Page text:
Horizontal and Vertical Distribution of Estrogenic Activities in Sediments and Waters from Tokyo Bay, Japan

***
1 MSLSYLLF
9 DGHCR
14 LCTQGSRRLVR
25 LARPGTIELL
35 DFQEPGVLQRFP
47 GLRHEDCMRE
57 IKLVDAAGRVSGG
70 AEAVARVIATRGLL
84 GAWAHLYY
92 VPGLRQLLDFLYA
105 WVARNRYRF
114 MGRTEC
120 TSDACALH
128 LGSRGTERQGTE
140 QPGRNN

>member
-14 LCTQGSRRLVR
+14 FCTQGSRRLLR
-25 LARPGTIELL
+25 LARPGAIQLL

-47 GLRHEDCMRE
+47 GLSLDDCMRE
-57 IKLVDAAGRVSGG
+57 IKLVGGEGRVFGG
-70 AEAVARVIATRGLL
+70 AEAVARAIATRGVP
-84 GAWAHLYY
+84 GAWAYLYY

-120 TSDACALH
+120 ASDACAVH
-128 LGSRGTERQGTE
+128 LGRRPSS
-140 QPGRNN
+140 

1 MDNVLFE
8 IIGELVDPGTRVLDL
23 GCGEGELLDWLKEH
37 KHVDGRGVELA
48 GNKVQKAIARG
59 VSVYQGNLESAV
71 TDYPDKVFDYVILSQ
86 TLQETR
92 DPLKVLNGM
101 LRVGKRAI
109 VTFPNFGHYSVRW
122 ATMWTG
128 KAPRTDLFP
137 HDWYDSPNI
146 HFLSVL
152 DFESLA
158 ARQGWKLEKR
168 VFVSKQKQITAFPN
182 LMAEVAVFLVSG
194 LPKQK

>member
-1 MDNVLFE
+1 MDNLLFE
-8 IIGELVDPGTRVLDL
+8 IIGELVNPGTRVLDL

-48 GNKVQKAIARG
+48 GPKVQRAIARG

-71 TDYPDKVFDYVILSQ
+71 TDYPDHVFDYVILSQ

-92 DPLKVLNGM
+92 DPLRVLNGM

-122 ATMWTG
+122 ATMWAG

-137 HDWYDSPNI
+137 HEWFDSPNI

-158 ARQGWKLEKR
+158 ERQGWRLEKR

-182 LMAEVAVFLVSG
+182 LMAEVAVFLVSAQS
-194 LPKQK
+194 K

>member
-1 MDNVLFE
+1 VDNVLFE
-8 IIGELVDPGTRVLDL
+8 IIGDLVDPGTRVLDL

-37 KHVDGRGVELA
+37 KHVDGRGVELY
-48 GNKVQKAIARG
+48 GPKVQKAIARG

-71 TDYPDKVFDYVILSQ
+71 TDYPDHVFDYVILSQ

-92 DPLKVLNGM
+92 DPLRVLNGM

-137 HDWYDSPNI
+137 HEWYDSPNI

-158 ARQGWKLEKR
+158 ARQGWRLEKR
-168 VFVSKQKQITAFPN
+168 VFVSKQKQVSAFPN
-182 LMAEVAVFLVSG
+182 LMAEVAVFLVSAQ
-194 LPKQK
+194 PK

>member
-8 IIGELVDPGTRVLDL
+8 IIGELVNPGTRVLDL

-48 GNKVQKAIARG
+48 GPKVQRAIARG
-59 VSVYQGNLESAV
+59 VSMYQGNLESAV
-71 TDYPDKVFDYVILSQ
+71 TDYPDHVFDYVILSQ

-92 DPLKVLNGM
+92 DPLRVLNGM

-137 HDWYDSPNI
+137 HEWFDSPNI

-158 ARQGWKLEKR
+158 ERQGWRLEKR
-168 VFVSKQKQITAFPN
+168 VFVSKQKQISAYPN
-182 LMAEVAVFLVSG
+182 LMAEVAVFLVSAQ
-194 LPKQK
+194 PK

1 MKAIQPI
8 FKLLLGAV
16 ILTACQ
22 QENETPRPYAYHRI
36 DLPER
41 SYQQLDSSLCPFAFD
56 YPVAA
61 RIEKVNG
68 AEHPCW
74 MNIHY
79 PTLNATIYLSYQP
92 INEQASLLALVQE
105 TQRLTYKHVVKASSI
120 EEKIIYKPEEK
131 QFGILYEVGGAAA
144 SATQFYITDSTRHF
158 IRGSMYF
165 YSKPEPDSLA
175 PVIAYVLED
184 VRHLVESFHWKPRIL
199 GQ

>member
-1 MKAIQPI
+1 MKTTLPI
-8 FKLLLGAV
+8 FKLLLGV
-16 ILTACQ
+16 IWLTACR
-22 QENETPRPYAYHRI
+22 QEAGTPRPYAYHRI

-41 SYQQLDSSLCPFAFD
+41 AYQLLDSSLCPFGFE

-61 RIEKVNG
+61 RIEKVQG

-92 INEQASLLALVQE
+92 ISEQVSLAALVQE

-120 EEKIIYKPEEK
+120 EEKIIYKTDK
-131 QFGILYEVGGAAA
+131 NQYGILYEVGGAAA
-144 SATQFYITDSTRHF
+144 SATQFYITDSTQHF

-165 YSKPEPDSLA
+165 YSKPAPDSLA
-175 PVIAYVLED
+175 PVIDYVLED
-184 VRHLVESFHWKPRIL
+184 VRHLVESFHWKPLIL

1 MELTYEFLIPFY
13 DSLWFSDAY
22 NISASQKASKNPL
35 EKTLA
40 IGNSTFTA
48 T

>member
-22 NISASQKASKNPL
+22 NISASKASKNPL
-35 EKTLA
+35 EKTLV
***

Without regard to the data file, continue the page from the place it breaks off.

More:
Endocrine-disrupting chemicals with estrogenic activity (e.g., alkylphenols) have been detected in coastal Japan. We aimed to determine estrogenic activity in extracts of river water, seawater, sediments, and sediment cores from Tokyo Bay by in vitro gene expression assay. Fifty-one of 57 extracts had some estrogenic activity. E2 equivalents (ng E2 equivalents per gram dry weight or per liter above the limit of detection) in river water samples ranged from 0.70 to 4.01 ng/L, in seawater samples from 0.34 to 2.52 ng/L, and in surface sediments from 2.07 to 12.1 ng/g. The relationship between salinity and estrogenic activity in water samples suggested that fresh water is one source of environmental estrogens in Tokyo Bay. Fractionation of sediment extracts showed that the highest estrogenic activity was observed in the midpolar fraction. The observed activities were compared with activities mediated by known concentrations of nonylphenol, bisphenol-A, estrone, and 17-estradiol. In sediment collected near the sewage treatment plants, the estrogenic activity of the midpolar fraction could be explained about 34% by nonylphenol and estrone contained in this fraction. Core sediment measurements detected estrogenic activity from as far back as the 1960s. The regulations on the industrial wastewater in early 1970s would be one of the main reasons for the lower estrogenic activity in the upper section of the sediment core. The high estrogenic activities as measured in water and sediment samples from Tokyo might be restricted to certain coastal areas.